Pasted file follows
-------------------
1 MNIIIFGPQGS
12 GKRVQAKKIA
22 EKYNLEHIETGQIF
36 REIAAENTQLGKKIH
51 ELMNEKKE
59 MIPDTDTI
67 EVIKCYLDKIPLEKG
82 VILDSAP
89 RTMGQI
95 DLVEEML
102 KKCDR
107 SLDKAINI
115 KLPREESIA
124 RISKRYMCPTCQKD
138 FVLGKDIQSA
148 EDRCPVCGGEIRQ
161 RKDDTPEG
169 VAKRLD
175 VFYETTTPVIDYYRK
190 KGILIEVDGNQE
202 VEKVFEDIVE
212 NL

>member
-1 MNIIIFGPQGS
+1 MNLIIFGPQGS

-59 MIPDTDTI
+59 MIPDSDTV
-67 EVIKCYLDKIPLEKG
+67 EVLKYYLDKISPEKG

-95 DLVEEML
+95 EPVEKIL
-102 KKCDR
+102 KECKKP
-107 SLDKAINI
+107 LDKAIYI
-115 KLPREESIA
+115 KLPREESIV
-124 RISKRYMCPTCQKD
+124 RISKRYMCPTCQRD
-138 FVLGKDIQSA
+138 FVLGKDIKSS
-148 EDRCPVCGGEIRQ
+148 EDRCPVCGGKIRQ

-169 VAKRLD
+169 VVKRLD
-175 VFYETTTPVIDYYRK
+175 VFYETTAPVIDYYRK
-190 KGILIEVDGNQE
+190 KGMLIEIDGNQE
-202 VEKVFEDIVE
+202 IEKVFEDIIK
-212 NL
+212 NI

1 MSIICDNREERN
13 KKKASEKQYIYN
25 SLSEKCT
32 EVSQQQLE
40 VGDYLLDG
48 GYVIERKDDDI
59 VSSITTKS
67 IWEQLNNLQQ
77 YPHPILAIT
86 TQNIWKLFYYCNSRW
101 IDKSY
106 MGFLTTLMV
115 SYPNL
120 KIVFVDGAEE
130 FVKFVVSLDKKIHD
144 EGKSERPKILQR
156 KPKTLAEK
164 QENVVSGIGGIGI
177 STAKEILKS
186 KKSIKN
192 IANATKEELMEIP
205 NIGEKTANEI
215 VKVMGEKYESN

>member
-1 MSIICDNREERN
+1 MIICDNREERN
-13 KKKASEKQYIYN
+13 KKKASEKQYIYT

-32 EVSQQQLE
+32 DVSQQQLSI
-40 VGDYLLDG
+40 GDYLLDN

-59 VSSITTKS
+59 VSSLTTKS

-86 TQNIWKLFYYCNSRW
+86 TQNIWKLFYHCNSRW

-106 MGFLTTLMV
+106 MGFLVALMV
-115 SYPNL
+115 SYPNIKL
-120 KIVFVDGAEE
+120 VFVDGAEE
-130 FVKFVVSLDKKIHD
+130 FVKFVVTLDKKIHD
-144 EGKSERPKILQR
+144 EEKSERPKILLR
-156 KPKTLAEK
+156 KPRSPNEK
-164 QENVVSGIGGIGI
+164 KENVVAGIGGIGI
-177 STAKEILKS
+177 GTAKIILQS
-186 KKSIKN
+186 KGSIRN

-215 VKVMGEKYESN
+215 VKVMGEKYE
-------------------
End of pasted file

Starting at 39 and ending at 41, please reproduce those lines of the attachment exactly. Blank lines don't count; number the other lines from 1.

+124 RISKRYMCPTCQRD
-138 FVLGKDIQSA
+138 FVLGKDIKSS